Capital One Field at Maryland Stadium (Formerly Byrd Stadium)
The stadium was named in honor of Byrd in 1950. Despite his success as a former player, professor, athletic director, and university president, his vehement opposition to racial integration cast a shadow on his legacy that led to the name change.
Backstory and Context
Built in 1950 at a cost of about one million dollars, this stadium boasted a capacity of 34,680. Through the years, the stadium has been expanded and renovated to include luxury boxes and additional capacity and now hold 51,802 people. In the summer of 2012, the stadium was upgraded with new turf made of silica sand and cryogenic rubber that can reduce the temperature of the field surface.
The stadium's name became a source of controversy when students and others learned of some of the actions Byrd took while serving as the university president. Curly Byrd was the head coach for the university’s football team between 1911 and 1934 and also served as head baseball coach from 1913 to 1923 He also taught classes and served as the university president from 1936 to 1954. Byrd was an ardent segregationist who used his position to prevent Black athletes from attending classes or participating in sports-even if they were members of an opposing team.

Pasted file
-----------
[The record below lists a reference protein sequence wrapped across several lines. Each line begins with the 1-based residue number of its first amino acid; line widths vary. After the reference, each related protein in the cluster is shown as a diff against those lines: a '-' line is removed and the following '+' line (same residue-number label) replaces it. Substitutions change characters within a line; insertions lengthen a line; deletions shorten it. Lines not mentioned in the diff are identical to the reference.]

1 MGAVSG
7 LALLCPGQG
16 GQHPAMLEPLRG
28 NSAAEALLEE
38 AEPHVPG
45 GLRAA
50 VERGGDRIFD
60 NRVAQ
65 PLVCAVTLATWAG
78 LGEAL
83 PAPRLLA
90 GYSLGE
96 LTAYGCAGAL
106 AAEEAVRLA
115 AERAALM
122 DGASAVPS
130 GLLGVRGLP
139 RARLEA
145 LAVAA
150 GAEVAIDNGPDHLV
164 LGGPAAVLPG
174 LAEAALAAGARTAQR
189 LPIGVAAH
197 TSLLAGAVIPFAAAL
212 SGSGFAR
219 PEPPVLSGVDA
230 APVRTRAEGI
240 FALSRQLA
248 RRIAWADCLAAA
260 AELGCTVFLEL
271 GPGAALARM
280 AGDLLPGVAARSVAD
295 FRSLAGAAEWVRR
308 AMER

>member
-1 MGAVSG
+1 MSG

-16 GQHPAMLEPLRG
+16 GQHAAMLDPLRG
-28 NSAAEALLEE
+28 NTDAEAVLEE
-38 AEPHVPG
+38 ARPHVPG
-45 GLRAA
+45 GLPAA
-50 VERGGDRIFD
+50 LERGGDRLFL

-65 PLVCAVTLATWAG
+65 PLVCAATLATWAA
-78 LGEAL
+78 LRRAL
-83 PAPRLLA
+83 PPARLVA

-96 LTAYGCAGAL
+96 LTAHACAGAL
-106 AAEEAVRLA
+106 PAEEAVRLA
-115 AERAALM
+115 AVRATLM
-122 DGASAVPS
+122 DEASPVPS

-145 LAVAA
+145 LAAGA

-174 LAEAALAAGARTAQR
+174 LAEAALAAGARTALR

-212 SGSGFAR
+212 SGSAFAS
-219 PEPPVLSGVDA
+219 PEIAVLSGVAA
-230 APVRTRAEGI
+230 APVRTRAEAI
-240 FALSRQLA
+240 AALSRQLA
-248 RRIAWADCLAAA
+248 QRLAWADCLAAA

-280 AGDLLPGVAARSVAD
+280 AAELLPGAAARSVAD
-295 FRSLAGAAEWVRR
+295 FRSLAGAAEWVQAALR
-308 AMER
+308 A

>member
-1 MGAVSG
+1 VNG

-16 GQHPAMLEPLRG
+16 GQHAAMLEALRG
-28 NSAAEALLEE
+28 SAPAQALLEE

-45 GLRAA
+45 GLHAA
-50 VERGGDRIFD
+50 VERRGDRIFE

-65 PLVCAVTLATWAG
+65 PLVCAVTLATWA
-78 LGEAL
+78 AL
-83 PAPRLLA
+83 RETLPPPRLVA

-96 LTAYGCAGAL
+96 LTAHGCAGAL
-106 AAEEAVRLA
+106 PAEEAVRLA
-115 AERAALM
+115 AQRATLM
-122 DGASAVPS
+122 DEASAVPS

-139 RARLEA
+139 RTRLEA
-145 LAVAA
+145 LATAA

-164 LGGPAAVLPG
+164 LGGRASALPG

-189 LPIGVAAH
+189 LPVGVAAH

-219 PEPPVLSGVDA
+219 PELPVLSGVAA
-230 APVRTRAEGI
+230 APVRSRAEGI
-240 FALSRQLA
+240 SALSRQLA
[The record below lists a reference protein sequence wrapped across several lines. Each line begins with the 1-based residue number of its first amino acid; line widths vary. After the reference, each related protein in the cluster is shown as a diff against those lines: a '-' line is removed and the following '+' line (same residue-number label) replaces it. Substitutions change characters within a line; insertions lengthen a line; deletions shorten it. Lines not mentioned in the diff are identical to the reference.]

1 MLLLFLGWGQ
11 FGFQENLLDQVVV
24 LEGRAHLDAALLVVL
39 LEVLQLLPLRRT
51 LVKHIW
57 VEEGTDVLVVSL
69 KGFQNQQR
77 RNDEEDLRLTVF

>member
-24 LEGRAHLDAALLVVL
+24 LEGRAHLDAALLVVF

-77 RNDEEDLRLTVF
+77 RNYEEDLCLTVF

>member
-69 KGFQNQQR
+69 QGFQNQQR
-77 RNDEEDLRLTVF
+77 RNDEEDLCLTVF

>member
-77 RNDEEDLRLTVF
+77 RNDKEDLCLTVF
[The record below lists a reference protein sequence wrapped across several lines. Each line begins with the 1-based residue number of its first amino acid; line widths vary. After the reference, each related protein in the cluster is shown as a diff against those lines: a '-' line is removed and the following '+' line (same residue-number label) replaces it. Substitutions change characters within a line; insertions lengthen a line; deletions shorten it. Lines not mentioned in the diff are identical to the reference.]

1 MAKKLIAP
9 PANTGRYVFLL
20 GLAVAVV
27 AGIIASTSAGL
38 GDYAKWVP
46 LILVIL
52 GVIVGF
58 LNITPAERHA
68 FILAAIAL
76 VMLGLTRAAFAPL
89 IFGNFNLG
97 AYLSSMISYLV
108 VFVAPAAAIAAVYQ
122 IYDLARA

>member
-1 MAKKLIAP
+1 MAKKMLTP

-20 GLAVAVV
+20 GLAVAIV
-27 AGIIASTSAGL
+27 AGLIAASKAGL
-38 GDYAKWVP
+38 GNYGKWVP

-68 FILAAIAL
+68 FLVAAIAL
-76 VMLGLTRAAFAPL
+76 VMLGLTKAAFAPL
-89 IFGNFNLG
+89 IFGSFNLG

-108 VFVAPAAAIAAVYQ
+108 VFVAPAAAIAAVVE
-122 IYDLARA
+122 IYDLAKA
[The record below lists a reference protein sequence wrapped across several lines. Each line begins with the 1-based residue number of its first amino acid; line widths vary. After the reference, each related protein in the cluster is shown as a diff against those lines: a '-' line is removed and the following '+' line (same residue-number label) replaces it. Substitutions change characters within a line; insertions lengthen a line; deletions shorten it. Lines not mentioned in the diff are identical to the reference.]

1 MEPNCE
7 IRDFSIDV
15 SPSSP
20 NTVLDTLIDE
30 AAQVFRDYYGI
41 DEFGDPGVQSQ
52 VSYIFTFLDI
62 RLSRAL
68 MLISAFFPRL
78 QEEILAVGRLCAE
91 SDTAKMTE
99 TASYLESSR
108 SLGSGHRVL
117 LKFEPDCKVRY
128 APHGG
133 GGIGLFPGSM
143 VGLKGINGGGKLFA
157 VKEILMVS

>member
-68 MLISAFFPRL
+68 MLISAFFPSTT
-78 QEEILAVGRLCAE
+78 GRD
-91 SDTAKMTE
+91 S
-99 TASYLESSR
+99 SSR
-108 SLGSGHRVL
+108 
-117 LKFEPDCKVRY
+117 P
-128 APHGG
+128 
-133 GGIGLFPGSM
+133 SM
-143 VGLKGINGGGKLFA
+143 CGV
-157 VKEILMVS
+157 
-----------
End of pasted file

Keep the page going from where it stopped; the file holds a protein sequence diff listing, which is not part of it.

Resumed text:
During an on field ceremony at a game in the 2013 season the University honored a former Syracuse football player who was denied the ability to play at this stadium because of his race. Wilmeth Sidat-Singh, star player for the Syracuse Orangemen in 1937, was forced to sit out a game at Maryland when Syracuse acquiesced to Maryland's rule that Black players could not play at the stadium.
Following protests and petitions by students and faculty, University of Maryland President Wallace D. Loh supported and the Maryland Board of Regents voted in favor of the stadium name change. The stadium is now called, the Capital One Field at Maryland Stadium.